It was still dark outside when the dive boat pulled away from the pier. I was shooting for New Way Diving, first ones to the dive site, a policy I curse them for en route to my 5:45am call time. We had just reached Chumphon Pinnacle and I was halfway through setting up my gear when I heard a primal scream coming from one of the first divers in the water. Instinctively, my heart sank, not knowing the source of the panic.
Then, a more clear call: “Whale shark, underneath you!”
I looked over at the students I was meant to film, still fumbling for their tanks. “I’ll see you in the water!” I cried out to their instructor as I jumped off the side of the boat. I looked around frantically and for a moment I thought I’d missed my chance. Then, emerging out of the blue, I saw it. And I understood that scream. While they may be gentle giants, they are still giants, and even this one, one the smaller side, was larger than any living thing I had ever seen. But it had an even bigger presence, and I felt myself tearing up in my mask.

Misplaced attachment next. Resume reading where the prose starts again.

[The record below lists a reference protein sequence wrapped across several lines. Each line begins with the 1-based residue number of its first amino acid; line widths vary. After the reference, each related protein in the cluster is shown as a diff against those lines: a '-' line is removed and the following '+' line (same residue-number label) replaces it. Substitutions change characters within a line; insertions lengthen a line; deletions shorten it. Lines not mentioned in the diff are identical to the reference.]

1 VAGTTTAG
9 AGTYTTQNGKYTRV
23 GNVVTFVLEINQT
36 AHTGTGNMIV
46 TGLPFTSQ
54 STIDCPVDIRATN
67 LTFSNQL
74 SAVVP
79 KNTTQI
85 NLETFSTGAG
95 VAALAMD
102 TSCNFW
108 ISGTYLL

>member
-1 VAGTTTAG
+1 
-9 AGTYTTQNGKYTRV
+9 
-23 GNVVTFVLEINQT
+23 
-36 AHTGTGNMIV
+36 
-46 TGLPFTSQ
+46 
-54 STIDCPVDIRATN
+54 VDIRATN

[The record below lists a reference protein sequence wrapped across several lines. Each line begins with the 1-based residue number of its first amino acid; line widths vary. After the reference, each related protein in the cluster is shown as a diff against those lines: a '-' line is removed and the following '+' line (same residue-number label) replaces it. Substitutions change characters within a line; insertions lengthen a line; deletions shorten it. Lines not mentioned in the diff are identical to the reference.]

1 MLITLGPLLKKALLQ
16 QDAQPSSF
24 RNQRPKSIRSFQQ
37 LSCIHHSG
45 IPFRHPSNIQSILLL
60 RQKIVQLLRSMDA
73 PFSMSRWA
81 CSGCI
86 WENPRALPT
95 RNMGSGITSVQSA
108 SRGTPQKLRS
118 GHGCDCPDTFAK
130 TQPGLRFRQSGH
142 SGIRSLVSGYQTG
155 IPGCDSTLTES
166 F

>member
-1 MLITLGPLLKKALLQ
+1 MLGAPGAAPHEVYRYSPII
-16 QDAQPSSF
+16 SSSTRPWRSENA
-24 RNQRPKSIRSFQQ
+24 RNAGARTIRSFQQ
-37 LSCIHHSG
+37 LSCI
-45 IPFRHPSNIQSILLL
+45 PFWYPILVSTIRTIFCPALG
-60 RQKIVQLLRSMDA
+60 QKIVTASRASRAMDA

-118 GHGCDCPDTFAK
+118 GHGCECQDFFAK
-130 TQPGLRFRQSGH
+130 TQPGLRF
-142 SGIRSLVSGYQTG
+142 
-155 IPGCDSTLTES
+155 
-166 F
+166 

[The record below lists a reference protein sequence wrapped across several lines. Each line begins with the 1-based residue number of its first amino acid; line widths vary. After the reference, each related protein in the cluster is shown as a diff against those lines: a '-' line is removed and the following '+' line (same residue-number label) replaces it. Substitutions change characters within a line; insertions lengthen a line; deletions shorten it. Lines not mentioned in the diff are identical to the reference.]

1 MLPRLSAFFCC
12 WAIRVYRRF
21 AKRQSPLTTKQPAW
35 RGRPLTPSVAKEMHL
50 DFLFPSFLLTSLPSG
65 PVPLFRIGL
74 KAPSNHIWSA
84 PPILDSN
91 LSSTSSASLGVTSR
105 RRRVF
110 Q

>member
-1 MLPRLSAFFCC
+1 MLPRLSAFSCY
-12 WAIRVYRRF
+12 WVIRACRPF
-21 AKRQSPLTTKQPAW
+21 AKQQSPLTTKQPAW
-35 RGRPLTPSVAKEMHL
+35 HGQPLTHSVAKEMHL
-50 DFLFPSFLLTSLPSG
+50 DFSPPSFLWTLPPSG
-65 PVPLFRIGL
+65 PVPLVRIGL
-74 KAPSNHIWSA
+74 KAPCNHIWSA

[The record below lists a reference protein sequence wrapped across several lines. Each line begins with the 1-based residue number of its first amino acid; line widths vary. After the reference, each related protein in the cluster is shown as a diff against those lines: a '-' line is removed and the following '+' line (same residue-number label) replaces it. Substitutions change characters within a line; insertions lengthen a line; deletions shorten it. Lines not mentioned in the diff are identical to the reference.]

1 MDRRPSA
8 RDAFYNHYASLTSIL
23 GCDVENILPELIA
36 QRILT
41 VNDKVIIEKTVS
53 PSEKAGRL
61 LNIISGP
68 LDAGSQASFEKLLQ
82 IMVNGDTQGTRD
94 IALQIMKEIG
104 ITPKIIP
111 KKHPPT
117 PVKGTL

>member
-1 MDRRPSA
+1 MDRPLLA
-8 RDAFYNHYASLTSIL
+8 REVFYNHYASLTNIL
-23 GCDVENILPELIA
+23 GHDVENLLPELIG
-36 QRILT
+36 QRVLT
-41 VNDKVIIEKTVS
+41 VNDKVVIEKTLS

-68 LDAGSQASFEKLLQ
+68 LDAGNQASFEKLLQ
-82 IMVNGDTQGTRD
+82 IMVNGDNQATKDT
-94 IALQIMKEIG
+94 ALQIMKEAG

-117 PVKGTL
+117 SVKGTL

For many divers, swimming with a whale shark is the pinnacle underwater experience. They are mysterious creatures, with little being known about their migration, mating, and lives. Part of our reasoning for traveling to Utila last year was it’s status as a whale shark hotspot, along with Mexico, Belize, Madagascar, Philippines, and of course, Koh Tao. Many divers go years without spotting one, as it is all about being in the right place at the right time.
The high I felt at being underwater and being paid to film this animal was overwhelming. I took back all my negative thoughts towards New Way as I was gifted with time in the water with the whale shark and just 10 or so other divers. By the time the dive was over and the word had spread to other boats, there were at least 100+ divers in the water.
I was so shaken by my emotions at my first whale shark sighting that my footage isn’t as daring as it could be. But even my flustered handiwork couldn’t stop this video from being a must-watch. I edited the full movie for students down to a 3 minute clip and have posted it here with permission from the company I was filming for, Fat Fish Movies. In between whale shark clips there is other footage from the dive including massive schools of barracuda and batfish.
I’ll never forget that day, that feeling, that moment.
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